September 3rd, 2013
by Tony Daltorio, MoneyMorning.com
It's a strategy that isn't discussed often in the financial media, and on top of that, it has an odd name. So if you're wondering why you need to know how to invest with DRIPs, just wait until you learn how powerful they can be.
DRIPs are Dividend Reinvestment Plans - at its most basic, a simple, easy way for long-term investors to reinvest money into a company they already own.
Dividends by themselves are a great thing.
A number of studies over the years have shown that dividends accounted for more than 60% of total U.S. stock market returns since the 1870s.
But guess what happens when you reinvest those dividends?
The book Triumph of the Optimists: 101 Years of Global Investment Returns foundthat, in the 20th century, a portfolio with dividends reinvested returned about 85 times the wealth of a similar portfolio that relied solely on capital gains.
Clearly, anyone interested in accumulating wealth over the long term needs to take a very close look at investing in DRIPs.
DRIP Investing: What Are Dividend Reinvestment Plans?
Dividend reinvestment plans, or DRIPs, are special programs sponsored by corporations that allow shareholders to immediately reinvest their regular dividend payouts back into the company's common stock.
And many DRIPs have been set up by companies known as "dividend aristocrats". Such companies have increased their dividend payouts every year for decades.
But while those companies are ideal for DRIPs, well over 1,100 companies offer a dividend reinvestment plan.
Companies do this because it benefits them in two major ways.
First, it is an ultra-cheap source of additional capital for the firm. And second, investors that participate in DRIPs offer companies a very stable shareholder base. Such investors are much less likely to panic and sell out at the first hint of trouble in the stock market.
The Benefits of DRIP Investing
But retail investors derive even more benefits from DRIPs...
- DRIPs allow investors to reinvest almost any amount they wish via the plan, usually on a quarterly basis. Many companies allow investments as small as $10 and allow for the purchase of fractional shares, so the small investor is not left behind. Large investors also enjoy flexibility, as purchases as high as $500,000 can be made.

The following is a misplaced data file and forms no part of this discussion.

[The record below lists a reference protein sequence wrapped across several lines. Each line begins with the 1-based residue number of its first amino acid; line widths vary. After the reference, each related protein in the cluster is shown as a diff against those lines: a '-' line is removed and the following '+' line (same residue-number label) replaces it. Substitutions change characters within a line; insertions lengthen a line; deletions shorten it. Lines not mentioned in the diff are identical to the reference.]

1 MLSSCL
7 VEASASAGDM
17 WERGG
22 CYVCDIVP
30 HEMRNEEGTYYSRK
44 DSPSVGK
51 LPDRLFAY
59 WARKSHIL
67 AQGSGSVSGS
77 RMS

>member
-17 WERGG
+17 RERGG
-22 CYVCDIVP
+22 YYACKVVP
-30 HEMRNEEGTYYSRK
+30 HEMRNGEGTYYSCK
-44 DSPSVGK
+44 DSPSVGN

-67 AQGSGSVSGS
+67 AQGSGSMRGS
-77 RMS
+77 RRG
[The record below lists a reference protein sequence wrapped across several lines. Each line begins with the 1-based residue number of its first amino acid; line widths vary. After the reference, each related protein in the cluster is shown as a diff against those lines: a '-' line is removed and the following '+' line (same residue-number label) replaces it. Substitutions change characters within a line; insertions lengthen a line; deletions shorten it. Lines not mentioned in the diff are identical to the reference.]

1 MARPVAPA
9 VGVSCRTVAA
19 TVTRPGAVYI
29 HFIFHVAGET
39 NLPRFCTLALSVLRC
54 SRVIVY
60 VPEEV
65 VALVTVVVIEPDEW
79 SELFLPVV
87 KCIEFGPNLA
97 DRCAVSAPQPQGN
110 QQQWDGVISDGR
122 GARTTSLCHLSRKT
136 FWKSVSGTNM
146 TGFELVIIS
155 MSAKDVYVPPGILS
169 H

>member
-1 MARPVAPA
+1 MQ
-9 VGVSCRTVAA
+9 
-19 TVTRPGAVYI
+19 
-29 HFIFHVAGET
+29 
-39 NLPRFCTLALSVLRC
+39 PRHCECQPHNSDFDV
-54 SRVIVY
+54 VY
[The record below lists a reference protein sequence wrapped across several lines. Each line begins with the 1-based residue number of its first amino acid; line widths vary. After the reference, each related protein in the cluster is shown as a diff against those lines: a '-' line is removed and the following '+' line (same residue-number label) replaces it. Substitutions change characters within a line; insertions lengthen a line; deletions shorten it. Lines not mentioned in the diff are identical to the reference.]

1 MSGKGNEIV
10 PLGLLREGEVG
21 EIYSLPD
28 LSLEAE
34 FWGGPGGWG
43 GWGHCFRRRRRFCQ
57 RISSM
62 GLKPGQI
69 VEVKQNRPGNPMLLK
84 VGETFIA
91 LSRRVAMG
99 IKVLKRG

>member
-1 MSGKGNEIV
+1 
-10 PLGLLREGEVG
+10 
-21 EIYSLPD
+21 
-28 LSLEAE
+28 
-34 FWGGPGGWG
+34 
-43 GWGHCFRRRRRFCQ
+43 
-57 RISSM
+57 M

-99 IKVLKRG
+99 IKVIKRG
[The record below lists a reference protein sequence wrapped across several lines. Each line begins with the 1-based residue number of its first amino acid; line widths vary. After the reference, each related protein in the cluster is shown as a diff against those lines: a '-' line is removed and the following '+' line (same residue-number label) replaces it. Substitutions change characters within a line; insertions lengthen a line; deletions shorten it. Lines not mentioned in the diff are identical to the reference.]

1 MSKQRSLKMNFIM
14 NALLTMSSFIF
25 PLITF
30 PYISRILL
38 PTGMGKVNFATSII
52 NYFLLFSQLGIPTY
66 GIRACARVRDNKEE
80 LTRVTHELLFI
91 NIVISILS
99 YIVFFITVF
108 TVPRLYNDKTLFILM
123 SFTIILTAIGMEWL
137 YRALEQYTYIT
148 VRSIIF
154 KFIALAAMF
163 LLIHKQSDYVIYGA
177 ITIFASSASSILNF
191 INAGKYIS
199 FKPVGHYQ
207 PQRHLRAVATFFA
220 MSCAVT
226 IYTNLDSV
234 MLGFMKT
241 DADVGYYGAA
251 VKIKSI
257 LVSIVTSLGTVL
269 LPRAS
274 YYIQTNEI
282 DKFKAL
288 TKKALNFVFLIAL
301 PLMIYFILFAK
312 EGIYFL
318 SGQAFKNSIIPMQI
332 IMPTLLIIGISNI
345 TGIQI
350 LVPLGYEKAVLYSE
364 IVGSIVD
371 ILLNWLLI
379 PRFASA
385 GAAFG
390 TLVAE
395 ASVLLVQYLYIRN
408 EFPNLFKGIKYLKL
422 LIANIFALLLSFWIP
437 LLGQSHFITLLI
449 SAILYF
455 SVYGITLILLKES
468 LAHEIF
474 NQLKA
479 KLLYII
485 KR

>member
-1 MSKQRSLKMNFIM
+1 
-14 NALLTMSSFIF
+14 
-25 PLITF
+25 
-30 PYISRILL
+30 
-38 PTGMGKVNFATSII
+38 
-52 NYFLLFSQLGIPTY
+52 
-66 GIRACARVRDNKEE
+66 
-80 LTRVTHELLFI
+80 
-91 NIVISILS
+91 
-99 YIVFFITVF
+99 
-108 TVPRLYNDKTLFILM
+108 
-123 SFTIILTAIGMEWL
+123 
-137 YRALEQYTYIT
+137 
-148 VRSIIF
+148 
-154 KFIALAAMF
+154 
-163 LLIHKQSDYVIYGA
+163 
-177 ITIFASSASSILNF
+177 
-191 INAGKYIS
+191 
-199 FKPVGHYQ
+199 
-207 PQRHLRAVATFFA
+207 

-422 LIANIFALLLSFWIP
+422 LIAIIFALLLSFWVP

- The fees are zero. That's because there are no brokers involved. The company sells you the stock directly from its own share reserve.
- In many cases the stock is purchased at a 3% to 5% discount to the current market price. Some DRIPs also offer the option to make cash purchases of additional shares at the same time the dividend is reinvested - at the same discounted price and with no broker fees.
- But perhaps the biggest benefit of using DRIPs is dollar cost averaging. Dollar cost averaging simply means you buy a fixed amount of a stock on a regular schedule, regardless of the price. (This is also how most 401(k) plans work.) So when the stock price is higher, you buy less; when it's lower, you buy more. Dollar cost averaging negates the perils of trying to time the market and results in better returns over the long haul.
How to Invest with DRIPs
Getting a DRIP account started requires a little homework by the investor. First, you need to research which companies offer DRIPs.
One of the easiest ways to find out if a company offers a DRIP is to go to its website and look for the "Investor Relations" link (you might have to hunt; companies often bury such links at the bottom of their web page). Or you can just call the company's Investor Relations department.
Keep in mind that to participate in a DRIP, one must first be a shareholder in the company. However, some firms do allow investors to buy their initial share of stock directly from the company as well.
Even if a company does not offer a DRIP, there are alternatives that offer the same advantages. Some brokerages and DRIP advisory firms have created synthetic DRIPs for many of the more popular stocks that don't offer the real thing.
Drawbacks to DRIP Investing
There are two minor drawbacks to investing with DRIPs.
The first is that you will still be taxed as if you received the dividends in cash.
The second is record keeping. You will have to keep track of every purchase (price and amount of shares) so that when you sell the shares, you can accurately report your cost basis to the IRS.
Software, such as that offered by DRIP Wizard and others, can make the record keeping easy. Or, if you have an account at a brokerage firm, it will do the record keeping for you.
Now bear in mind that using DRIPs will not instantly turn you into Warren Buffett. But it will allow you to accumulate wealth in the same steady, patient way that he has. And that's no small thing.
Editor's Note: DRIPs are a wonderful tool, but if you're seeking income, you also can't afford to overlook a form of investing that delivers excellent yields. The most promising opportunities happen to be in the housing recovery and healthcare...
- Money Morning:
Dividend Re-Investment Plans (DRIPs): How Fast Can These Accelerate Your Income?
- Money Morning:
2013 Dividend Stock Forecast: The Road to True Wealth Starts Here
The Perks of Dividend Reinvestment Plans